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  8. PittsburghDad

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    Maybe off topic. .. I've got a 7 yr old girl thats doing quite well for herself. Just grinding out fundamentals in a relaxed but technically sound setting. Even gotten some much appreciated help from a coach with experience guiding a current player from Grade school through WTA. There's good technique and potential. But she's 7. There is zero reason to hope for anything beyond potential fulfillment. Let it play out. If they are good enough you'll know.

    Off topic part...We. just had a boy. Of course people ask "When does he start playing tennis? " Honestly, not until he demands it. If. But at three he'll sure as heck be hitting soft toss left handed and getting grounders. If you're going to drill a skill set early for a boy sure seems like baseball over tennis.
     
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  9. PittsburghDad

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    One benefit to the early hard work...
    I'll concede that perhaps what a kid looks like at 789 has no bearing on 121314. You guys have way more experience than i do. You've seen it. But when a kid is that good that young , opportunitIes arise that you normally wouldn't have. Now if you're already a top notch junior coach or made of money, it probably doesn't matter. But if you're new to the game and middle class it does.
    There's no chance my daughter would be getting the opportunities she gets without the fact that she was going so hard at 5. It can really help when a kid is smooth, powerful and technically sound at so young an age.
    You also get an engagement and excitement level from top coaches that really helps. You get to pick and choose the right environment.
     
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  10. Chotobaka

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    You mean he doesn't have an iPhone? Child abuse! This kid is probably doomed based on Pop's vicarious obsession with his being "gifted".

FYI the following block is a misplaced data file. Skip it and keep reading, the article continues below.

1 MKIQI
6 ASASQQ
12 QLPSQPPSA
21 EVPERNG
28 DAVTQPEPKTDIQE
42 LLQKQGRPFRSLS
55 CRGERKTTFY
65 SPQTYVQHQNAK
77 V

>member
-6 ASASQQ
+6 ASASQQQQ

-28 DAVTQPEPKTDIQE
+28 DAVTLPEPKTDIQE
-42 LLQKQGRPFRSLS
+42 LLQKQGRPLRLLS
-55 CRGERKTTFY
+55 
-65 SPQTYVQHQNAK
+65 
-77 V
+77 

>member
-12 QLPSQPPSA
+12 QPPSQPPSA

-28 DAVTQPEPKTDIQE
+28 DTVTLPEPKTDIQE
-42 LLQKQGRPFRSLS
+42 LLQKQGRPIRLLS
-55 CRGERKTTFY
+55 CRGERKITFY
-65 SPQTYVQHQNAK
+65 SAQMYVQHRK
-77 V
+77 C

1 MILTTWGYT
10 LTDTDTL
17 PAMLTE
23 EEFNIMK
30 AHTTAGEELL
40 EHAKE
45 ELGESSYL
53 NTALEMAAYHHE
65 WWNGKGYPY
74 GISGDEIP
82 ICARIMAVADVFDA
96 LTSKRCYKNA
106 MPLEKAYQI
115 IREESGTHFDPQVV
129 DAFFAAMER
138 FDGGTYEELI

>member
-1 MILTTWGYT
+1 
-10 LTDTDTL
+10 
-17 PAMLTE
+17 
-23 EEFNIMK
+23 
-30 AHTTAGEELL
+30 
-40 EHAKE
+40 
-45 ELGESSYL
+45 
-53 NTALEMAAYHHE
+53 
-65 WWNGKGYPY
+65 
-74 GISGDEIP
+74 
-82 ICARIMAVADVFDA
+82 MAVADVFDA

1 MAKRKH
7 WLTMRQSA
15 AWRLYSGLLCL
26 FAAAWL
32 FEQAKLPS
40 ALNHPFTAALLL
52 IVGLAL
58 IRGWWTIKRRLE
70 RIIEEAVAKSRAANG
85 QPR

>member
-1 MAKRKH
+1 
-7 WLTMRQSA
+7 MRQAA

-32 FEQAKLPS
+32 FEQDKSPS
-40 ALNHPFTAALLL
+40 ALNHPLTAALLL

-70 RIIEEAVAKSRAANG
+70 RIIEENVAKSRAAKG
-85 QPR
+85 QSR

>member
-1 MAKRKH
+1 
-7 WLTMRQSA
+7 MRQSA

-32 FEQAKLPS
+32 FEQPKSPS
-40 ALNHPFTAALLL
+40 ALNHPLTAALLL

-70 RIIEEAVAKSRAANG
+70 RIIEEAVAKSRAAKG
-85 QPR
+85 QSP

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  12. PittsburghDad

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    Ours is free. Had offers to have her travel paid for. There's no chance that happens without major work at an extremely young age. And IMHO, that's a ceiling changer.
    Doesn't mean you have to drill sergeant a four year old. But you can do a ton of fundamentals. In a very fun way. Its not hard to find 60-90 minutes a day at that age.
     
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  14. LakeSnake

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    Another data point: a classical guitarist friend of mine who taught youngsters thought that 7 was the best age to start guitar. He claimed that the ones who started younger didn't have any advantage and the "late starters" (who started at 7) tended to catch up.
    ..........
    Still, at the top levels, the best performers didn't start at 7, they started at 4ish.
     
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  15. BMC9670

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    I agree with you when "early success" is defined at 5-6-7, but the bold statement above is misleading IMO. If we're talking about "great" players - top money making pros, virtually all started earlier than 9 and showed exceptional success by 11-12.

    And yes, you're completely right that early success can be a blessing or a curse. However, it's a trait found in all great players, but the math means for most it will be a curse. Still waiting on an example of a kid that started late and didn't show success until later in the teens and has made it to the top of the game.

    I hear it a lot in junior tennis circles "the 12's and 14's are meaningless, it's about development". Why, then did virtually all top players have success in these age groups? I think it's simply parents trying hold out hope for something special or coaches trying to keep students. In reality, if a kid isn't showing something exceptional by 11-12, they may end up good, but will not reach the top levels of tennis.
     
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  16. PittsburghDad

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    If done properly, I think it can actually be very beneficial to practice perfect technique, a lot, and very young. IF they always believe that its hard work that made them better. Not some vague idea of natural talent.